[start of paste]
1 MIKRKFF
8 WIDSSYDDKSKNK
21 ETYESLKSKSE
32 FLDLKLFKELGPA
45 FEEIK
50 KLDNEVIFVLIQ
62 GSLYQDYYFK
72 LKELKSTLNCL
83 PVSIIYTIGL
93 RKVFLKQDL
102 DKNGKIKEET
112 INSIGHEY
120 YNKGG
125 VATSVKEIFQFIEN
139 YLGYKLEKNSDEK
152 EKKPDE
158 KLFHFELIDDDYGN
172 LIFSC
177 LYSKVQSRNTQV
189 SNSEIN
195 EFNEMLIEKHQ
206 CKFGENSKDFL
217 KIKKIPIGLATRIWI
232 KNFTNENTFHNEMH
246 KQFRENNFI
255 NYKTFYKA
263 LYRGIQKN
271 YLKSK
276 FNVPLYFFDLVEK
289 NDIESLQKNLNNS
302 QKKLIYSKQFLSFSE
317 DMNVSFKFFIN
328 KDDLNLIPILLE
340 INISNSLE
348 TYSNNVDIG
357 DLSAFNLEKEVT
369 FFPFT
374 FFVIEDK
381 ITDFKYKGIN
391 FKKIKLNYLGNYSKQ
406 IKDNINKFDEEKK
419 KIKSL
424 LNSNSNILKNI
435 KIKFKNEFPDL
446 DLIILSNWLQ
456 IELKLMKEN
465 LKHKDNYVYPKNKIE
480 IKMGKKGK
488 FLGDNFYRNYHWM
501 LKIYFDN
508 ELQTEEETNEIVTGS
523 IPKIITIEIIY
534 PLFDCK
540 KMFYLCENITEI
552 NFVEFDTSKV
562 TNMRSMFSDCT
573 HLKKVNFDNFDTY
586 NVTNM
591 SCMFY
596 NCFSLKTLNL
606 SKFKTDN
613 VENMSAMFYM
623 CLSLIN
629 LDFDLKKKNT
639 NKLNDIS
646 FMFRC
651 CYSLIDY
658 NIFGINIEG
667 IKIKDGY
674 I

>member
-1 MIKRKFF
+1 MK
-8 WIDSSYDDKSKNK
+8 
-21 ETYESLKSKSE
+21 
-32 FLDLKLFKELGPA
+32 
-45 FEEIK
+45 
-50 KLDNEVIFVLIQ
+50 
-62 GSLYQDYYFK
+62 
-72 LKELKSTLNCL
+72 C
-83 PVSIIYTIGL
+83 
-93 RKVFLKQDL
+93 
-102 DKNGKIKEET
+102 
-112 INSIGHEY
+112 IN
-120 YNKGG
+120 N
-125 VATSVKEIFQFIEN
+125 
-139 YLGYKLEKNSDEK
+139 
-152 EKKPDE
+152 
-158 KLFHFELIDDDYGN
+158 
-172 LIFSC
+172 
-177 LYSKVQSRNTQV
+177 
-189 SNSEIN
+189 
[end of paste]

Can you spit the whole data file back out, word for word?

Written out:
1 MIKRKFF
8 WIDSSYDDKSKNK
21 ETYESLKSKSE
32 FLDLKLFKELGPA
45 FEEIK
50 KLDNEVIFVLIQ
62 GSLYQDYYFK
72 LKELKSTLNCL
83 PVSIIYTIGL
93 RKVFLKQDL
102 DKNGKIKEET
112 INSIGHEY
120 YNKGG
125 VATSVKEIFQFIEN
139 YLGYKLEKNSDEK
152 EKKPDE
158 KLFHFELIDDDYGN
172 LIFSC
177 LYSKVQSRNTQV
189 SNSEIN
195 EFNEMLIEKHQ
206 CKFGENSKDFL
217 KIKKIPIGLATRIWI
232 KNFTNENTFHNEMH
246 KQFRENNFI
255 NYKTFYKA
263 LYRGIQKN
271 YLKSK
276 FNVPLYFFDLVEK
289 NDIESLQKNLNNS
302 QKKLIYSKQFLSFSE
317 DMNVSFKFFIN
328 KDDLNLIPILLE
340 INISNSLE
348 TYSNNVDIG
357 DLSAFNLEKEVT
369 FFPFT
374 FFVIEDK
381 ITDFKYKGIN
391 FKKIKLNYLGNYSKQ
406 IKDNINKFDEEKK
419 KIKSL
424 LNSNSNILKNI
435 KIKFKNEFPDL
446 DLIILSNWLQ
456 IELKLMKEN
465 LKHKDNYVYPKNKIE
480 IKMGKKGK
488 FLGDNFYRNYHWM
501 LKIYFDN
508 ELQTEEETNEIVTGS
523 IPKIITIEIIY
534 PLFDCK
540 KMFYLCENITEI
552 NFVEFDTSKV
562 TNMRSMFSDCT
573 HLKKVNFDNFDTY
586 NVTNM
591 SCMFY
596 NCFSLKTLNL
606 SKFKTDN
613 VENMSAMFYM
623 CLSLIN
629 LDFDLKKKNT
639 NKLNDIS
646 FMFRC
651 CYSLIDY
658 NIFGINIEG
667 IKIKDGY
674 I

>member
-1 MIKRKFF
+1 MK
-8 WIDSSYDDKSKNK
+8 
-21 ETYESLKSKSE
+21 
-32 FLDLKLFKELGPA
+32 
-45 FEEIK
+45 
-50 KLDNEVIFVLIQ
+50 
-62 GSLYQDYYFK
+62 
-72 LKELKSTLNCL
+72 C
-83 PVSIIYTIGL
+83 
-93 RKVFLKQDL
+93 
-102 DKNGKIKEET
+102 
-112 INSIGHEY
+112 IN
-120 YNKGG
+120 N
-125 VATSVKEIFQFIEN
+125 
-139 YLGYKLEKNSDEK
+139 
-152 EKKPDE
+152 
-158 KLFHFELIDDDYGN
+158 
-172 LIFSC
+172 
-177 LYSKVQSRNTQV
+177 
-189 SNSEIN
+189 